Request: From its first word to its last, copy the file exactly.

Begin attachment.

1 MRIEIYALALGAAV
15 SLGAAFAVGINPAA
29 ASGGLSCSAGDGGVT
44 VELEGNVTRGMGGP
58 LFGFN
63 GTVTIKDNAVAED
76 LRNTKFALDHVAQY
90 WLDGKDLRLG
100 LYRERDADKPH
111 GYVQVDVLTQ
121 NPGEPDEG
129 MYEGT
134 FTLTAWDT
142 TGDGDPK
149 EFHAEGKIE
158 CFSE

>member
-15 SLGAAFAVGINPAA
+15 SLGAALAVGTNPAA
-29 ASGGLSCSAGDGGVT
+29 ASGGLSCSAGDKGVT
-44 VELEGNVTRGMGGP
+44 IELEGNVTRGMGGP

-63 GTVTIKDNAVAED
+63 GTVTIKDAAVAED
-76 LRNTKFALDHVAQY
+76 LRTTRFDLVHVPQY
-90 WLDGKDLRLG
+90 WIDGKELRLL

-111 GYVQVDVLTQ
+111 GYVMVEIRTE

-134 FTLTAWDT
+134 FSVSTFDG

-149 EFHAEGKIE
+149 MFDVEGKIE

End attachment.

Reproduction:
1 MRIEIYALALGAAV
15 SLGAAFAVGINPAA
29 ASGGLSCSAGDGGVT
44 VELEGNVTRGMGGP
58 LFGFN
63 GTVTIKDNAVAED
76 LRNTKFALDHVAQY
90 WLDGKDLRLG
100 LYRERDADKPH
111 GYVQVDVLTQ
121 NPGEPDEG
129 MYEGT
134 FTLTAWDT
142 TGDGDPK
149 EFHAEGKIE
158 CFSE

>member
-15 SLGAAFAVGINPAA
+15 SLGAALAVGTNPAA
-29 ASGGLSCSAGDGGVT
+29 ASGGLSCSAGDKGVT
-44 VELEGNVTRGMGGP
+44 IELEGNVTRGMGGP

-63 GTVTIKDNAVAED
+63 GTVTIKDAAVAED
-76 LRNTKFALDHVAQY
+76 LRTTRFDLVHVPQY
-90 WLDGKDLRLG
+90 WIDGKELRLL

-111 GYVQVDVLTQ
+111 GYVMVEIRTE

-134 FTLTAWDT
+134 FSVSTFDG

-149 EFHAEGKIE
+149 MFDVEGKIE